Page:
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Excerpt from Oral History Interview with Guion Griffis Johnson, July 1, 1974. Interview G-0029-4. Southern Oral History Program Collection (#4007) See Entire Interview >>

Georgia Conference on Social Welfare

Johnson discusses the work she did with the Georgia Conference on Social Welfare when she came to work for the organization in 1944. Earlier in the interview, Johnson explains how members of the Georgia Conference were divided into two factions in support of public welfare versus private welfare. The group had operated on private welfare, using donated funds; however, by the mid-1940s, public welfare via federal funding was taking a more prominent role within the organization. Here, she talks about how she was given free reign by members of the board to raise funds and get the organization back on its feet and she offers an anecdote regarding her fund raising strategies. The anecdote also offers an opening for Johnson to address the role of race within the Georgia Conference.

Citing this Excerpt

Oral History Interview with Guion Griffis Johnson, July 1, 1974. Interview G-0029-4. Southern Oral History Program Collection (#4007) in the Southern Oral History Program Collection, Southern Historical Collection, Wilson Library, University of North Carolina at Chapel Hill.

Full Text of the Excerpt

I also affiliated . . . well, let me go back and tell the reason that I think that I had a free hand in working with the Georgia Conference on Social Welfare. I went into the office, which had been closed since the fight in the convention, and the first chore, of course, was to clean the office. I was very fortunate in finding a secretary who had been working in the area of social welfare for years, in Atlanta. So that she knew Atlanta fairly well, especially the social welfare resources. She came to work for me, oh, the second week and together we cleaned the office and I then began to go through the files. I wanted to know what had happened in the past. And I found all this information about the fight. I immediately stopped. I didn't read all the material, and telephoned the Board and said, "I would like to have a meeting.". [END OF TAPE 1, SIDE A] [TAPE 1, SIDE B] [START OF TAPE 1, SIDE B]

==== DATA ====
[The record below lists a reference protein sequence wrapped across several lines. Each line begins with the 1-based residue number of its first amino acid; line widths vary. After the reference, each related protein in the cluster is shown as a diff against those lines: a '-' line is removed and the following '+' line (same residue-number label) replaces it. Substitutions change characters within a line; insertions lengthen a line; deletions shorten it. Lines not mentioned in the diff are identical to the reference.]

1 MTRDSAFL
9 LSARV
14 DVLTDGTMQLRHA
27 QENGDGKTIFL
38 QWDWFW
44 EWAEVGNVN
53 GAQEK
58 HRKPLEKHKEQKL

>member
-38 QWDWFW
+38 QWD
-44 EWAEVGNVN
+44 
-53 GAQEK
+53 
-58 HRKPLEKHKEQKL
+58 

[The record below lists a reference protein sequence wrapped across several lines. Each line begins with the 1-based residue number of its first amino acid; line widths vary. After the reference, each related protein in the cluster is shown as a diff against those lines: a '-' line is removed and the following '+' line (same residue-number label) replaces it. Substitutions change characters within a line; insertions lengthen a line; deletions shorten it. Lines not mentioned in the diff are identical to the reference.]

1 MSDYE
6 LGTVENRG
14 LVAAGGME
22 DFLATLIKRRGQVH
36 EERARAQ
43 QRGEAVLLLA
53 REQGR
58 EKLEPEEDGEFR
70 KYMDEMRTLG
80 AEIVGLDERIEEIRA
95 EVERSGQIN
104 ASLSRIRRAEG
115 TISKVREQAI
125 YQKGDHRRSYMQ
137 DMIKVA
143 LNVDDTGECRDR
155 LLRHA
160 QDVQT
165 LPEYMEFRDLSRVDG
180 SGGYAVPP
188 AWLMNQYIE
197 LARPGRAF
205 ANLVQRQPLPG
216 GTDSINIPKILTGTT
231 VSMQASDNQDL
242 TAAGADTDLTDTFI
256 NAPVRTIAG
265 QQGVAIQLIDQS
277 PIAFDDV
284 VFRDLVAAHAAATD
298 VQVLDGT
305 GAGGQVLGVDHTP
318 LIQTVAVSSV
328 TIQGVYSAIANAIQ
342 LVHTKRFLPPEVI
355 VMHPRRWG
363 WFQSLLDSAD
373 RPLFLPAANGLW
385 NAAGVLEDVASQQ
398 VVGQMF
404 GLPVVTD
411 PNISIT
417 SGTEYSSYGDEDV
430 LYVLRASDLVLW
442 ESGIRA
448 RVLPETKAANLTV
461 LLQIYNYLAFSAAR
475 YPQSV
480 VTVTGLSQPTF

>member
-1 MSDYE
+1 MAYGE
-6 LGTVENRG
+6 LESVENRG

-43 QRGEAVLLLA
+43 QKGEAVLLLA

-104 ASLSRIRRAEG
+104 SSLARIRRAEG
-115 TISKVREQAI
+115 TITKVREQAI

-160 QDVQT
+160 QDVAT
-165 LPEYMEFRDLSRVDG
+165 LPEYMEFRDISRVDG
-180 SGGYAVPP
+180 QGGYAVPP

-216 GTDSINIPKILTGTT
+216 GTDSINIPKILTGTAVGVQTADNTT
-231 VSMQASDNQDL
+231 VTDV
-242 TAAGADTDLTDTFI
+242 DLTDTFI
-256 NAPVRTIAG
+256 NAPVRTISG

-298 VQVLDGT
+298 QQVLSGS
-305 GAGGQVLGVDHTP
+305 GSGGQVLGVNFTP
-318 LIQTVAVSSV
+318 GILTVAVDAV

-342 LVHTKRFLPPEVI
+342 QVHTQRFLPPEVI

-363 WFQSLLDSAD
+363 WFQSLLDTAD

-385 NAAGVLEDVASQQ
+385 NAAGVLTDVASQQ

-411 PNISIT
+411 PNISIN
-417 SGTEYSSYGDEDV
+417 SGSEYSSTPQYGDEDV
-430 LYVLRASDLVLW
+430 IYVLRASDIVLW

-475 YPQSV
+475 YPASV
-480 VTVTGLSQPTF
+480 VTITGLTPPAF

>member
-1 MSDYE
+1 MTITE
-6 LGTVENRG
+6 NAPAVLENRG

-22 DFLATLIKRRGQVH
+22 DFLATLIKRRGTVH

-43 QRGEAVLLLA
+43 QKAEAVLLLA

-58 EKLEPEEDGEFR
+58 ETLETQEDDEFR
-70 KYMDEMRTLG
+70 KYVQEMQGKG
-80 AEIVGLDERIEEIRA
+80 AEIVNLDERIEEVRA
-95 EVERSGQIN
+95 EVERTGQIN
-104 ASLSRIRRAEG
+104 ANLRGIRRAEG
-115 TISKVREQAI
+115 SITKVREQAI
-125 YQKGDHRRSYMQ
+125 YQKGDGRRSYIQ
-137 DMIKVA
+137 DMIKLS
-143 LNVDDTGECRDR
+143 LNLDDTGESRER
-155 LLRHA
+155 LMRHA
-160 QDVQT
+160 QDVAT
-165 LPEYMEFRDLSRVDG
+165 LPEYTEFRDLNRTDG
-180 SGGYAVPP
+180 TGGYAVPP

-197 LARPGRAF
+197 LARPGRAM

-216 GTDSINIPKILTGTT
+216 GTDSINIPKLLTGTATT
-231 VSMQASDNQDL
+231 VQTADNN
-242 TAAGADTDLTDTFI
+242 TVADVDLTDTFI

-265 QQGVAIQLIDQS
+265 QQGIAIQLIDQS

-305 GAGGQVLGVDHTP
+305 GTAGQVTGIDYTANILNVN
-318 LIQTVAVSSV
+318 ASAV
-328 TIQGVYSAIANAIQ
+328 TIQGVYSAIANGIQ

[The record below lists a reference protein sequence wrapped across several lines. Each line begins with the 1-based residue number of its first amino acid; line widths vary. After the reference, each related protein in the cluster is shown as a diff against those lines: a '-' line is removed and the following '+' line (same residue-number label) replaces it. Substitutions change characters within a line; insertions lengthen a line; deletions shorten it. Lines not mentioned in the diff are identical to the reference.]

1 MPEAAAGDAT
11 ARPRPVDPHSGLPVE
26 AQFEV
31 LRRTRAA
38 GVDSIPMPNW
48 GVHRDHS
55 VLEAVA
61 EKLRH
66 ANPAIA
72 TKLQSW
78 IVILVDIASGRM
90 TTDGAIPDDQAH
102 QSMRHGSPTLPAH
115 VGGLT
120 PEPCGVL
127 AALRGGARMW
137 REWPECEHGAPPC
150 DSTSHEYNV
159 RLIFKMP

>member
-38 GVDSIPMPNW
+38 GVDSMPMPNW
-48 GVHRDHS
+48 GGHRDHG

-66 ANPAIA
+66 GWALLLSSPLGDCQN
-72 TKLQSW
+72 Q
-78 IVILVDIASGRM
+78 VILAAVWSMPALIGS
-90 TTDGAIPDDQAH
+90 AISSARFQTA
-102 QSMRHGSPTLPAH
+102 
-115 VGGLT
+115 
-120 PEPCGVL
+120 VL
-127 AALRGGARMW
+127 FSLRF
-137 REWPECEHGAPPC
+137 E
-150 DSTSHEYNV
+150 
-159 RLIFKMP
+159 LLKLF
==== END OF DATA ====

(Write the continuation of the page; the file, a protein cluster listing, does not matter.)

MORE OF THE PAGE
GUION JOHNSON:
. . . leaders in social welfare, mostly professionals. Mrs. Tilly was the only non-professional member on the Board. And the private welfare people dominated . . .
MARY FREDERICKSON:
Although by this time public welfare people were on there as well?
GUION JOHNSON:
Yes. At least they had the presidency. And I asked Miss Wilson to call a meeting and said, "May I get out the notices?" and "May I telephone the Board members?" Most of them lived in Atlanta, but some were outside. And she agreed, we set the time, called a meeting and I said, "I have been going through the files and I see that there was a controversy. I stopped reading the files because I wanted to hear from you as to the nature of the controversy. I was confused as to the nature of it and I would like for you to tell me what the trouble is." I did not get any information from the Board members. They engaged in a great deal of double talk. And finally they said, "We will support you in anything that you want to do. You will have a free hand to operate this office in the way that you think is most advantageous for the field of social welfare: health and welfare. And we expect you to be objective, we expect you not to take a major step without consulting us first, but we will give you a free hand and we will support you." This satisfied me and I had to learn from others, my friends in Atlanta, what the fight was about. I soon learned, of course, that it was a conflict between private and social welfare. Now, this kind of conflict prevailed throughout the time that I was in Atlanta and probably does exist partly to this day.